Second is some printing now, masked as bank recapitalization, insurance guarantees etc etc. As we were shown by Fed, there are many ways to create money out of thin air. If Powers That Be manage to agree among themselves and push some kind of package through their respective elected bodies before people take on the street in numbers impossible to ignore, this will postpone the crash a bit. Such solution is nothing but kicking the can down the road, and reality will catch up with fantasy of salvation once again (after all, the debt remains as unsustainable as it was, and even becomes worse). At that point political will to continue on that path runs out, and we face second variation: Crash Later. How much later? Well, depends on how much is printed. Odds? Feels to me, this is the most probable option.

Finally, third option is printing gradually over extended period of time. That would be politicians preferred way if they could find the way to do it quietly and as a trivial matter, under the radar so to speak. This is Crash in Slo Mo. Pity the savers; inflation tax forever.

One more aspect of the big picture is China (and Asia overall). My feel is, it's a whole new can of worms down the road. It's not in a focus of attention much at this point since European troubles are more imminent. China's turn is to come yet, and unsustainability of economy geared to supply the West which cuts off its demand and of putting money in ghost cities to keep people working and economy humming - unsustainability of all this is going to reveal itself at some point.

Let's move to the market side of the picture. How is it going to react in each of the scenarios? In the first one, Crash Now, it's will mirror the economy and crash with it. Second - Crash Later - is what market is betting on over last couple weeks by climbing in the face of grim news. If this option materializes, market will spike first in relief, then drop quickly reflecting the part of reaction built in already by this recent climb and killing later arrivals; then new news will overtake and new worries (or lack of such) will start influence the movement. Finally, third option (Slo Mo Crash) is what market will be most happy about, staging big long term rally, quite possibly to new all time highs. After all, inflation is not only tax - it's also a wealth transfer to those who has what to invest.

There. Hope life proves me wrong and things turn more rosy.

Monday, February 20, 2012

Is market a battlefield for you?

Have you ever heard something like "The market is a battle, be ready to fight with all you've got," or "The market is a war," or any variation of this theme?  I bet you have, it's a fairly common theme. But is it true, or better question might be: is this a mindset that you want to adopt? 

Don't get me wrong - by no means do I want to present a marketplace as a happy place where  refined gentlemen high-five your each win (hmm, do refined gentlemen high-five at all? or they back-slap only?) and console you with fine whiskey and cigar after each loss. No, they are out to get you just as much as you - them. In that sense, anyone in the market is an enemy of anyone else. But that's not really the point. The point is, is this kind of attitude toward the marketplace and its happenings going to help you survive it, navigate it successfully? Or is it going to undermine your success?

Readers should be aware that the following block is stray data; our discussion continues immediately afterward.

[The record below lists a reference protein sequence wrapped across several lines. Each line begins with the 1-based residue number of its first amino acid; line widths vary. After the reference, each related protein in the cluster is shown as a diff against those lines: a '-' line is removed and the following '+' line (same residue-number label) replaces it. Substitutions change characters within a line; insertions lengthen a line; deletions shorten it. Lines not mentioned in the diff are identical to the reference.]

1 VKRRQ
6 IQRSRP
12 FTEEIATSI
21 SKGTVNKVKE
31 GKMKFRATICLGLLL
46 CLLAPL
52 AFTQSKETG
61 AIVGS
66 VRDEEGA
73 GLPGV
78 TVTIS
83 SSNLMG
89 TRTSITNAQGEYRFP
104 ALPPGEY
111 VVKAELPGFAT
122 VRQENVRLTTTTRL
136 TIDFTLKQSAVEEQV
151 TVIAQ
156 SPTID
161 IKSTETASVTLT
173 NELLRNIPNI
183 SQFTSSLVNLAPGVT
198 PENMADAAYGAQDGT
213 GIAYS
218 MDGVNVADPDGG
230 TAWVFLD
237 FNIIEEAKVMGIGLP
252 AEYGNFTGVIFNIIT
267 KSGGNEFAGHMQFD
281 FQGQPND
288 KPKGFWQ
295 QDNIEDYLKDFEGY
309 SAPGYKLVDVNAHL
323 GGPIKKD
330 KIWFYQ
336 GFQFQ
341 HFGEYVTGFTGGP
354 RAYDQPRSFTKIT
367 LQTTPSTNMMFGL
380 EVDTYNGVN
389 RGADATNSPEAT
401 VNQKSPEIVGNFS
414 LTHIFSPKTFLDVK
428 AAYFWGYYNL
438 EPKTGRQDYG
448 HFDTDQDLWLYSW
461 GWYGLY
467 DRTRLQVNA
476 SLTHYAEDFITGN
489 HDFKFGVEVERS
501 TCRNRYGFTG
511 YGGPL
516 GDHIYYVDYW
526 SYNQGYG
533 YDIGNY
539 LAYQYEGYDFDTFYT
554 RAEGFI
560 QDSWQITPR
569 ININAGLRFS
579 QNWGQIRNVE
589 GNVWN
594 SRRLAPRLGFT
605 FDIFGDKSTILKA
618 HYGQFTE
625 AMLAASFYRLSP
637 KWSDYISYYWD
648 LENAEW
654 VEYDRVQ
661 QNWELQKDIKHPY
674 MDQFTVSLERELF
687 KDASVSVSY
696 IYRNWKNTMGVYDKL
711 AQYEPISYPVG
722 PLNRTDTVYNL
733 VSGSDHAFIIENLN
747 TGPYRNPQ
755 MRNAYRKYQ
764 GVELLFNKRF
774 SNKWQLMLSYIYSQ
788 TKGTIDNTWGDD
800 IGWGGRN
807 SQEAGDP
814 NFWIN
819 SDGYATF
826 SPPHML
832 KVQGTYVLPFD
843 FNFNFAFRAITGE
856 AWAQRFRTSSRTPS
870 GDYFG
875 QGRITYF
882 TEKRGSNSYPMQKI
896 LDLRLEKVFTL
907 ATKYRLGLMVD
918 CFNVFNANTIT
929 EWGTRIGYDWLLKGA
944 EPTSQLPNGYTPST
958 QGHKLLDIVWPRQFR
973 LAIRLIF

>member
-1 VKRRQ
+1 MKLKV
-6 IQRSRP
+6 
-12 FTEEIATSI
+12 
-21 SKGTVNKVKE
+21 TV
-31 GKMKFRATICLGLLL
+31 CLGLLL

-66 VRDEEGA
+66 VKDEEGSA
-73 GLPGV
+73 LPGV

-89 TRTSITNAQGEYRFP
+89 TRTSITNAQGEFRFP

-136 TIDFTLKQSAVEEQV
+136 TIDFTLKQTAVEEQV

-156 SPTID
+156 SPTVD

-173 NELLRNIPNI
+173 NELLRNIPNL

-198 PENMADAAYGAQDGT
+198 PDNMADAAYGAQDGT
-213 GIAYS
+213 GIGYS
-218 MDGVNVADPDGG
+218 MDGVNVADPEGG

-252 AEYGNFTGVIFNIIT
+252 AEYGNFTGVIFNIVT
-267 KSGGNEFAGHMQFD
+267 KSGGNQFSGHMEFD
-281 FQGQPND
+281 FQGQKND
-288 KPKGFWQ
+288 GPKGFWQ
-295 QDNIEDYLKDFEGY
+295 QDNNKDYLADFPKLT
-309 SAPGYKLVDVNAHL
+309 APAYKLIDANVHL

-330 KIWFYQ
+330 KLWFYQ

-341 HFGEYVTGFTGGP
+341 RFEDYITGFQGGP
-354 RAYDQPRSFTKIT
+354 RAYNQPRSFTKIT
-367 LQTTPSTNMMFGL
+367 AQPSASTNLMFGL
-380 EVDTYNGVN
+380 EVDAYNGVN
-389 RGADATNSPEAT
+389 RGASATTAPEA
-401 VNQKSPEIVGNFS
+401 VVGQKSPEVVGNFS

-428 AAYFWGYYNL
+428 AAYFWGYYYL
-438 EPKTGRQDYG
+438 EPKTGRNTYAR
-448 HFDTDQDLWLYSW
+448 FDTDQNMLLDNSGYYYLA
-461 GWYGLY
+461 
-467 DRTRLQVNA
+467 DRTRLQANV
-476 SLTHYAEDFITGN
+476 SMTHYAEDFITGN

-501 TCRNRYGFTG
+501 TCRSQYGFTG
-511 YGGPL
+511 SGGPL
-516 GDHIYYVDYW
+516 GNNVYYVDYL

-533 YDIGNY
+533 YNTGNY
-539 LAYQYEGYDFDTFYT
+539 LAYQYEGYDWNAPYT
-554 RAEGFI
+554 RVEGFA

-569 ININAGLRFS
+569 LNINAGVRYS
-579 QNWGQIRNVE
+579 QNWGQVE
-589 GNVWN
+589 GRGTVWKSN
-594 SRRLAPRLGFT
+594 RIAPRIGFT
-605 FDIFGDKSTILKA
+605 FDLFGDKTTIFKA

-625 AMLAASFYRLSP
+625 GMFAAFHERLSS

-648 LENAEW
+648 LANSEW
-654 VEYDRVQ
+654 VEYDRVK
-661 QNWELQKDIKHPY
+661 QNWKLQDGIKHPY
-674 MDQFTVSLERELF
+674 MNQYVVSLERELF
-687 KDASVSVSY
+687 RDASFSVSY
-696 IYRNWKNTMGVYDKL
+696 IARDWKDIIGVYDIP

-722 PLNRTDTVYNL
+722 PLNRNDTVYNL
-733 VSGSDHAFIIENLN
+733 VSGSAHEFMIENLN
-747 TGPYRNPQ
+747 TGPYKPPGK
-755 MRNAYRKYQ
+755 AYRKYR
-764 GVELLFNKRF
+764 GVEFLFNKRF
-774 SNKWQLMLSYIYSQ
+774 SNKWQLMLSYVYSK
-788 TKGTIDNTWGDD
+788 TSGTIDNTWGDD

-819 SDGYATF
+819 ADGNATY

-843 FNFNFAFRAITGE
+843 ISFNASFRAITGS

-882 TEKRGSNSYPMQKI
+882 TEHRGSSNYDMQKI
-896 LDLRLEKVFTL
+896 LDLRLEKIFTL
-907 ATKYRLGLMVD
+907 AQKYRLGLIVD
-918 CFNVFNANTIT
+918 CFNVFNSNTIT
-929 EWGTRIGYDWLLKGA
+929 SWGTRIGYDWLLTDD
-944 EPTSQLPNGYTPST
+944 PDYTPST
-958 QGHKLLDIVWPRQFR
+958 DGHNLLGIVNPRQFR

If the market is war for you, you are going to be in the fighting mode all the time. Can you function well for long in a constant fight mode? It's extremely tense mode which is going to wear you out rather quickly. Instead, allow me to offer you a very different attitude - one where a market is a natural environment for a trader - environment where certain patterns govern all the comings and goings. Is it a dangerous place for a trader? Of course it is. Think of it as of ocean. It's a dangerous place to be and swimming in it is a dangerous thing to do - just as trading the markets.

But is it practically useful to think of ocean as a battlefield and sharks as enemies? Try to approach it this way, and you start making your decisions based on emotions, anger, frustration, feeling of being powerless and moving to inevitable defeat.

Instead, try to think of it as a place that is indifferent to you - not friendly, not hostile - but simply a natural environment where incorrect behavior gets you killed. Now instead of emotions you focus on studying patterns - which current goes where, whether it will take you where you need to be, where the sharks are and what the signs of them circling are, how you recognize their approach, how you spot fish that you can catch and eat... That's your cold-blooded trading approach where you act accordingly to the patterns and not to what your emotions would have you do.

Those who you may want to dub as enemies based on the concept of fairness and other similar ideas (which are not the nature ideas but entirely man-made) are those who create these patterns and are part of them. Consider them enemies - and you find yourself fighting those patterns. Consider them part of the environment - and you start studying and following those patterns.

Reread this paragraph above before you start your next trading day. See if it puts you in a calm confident state of mind where you feel in control of your emotions and actions.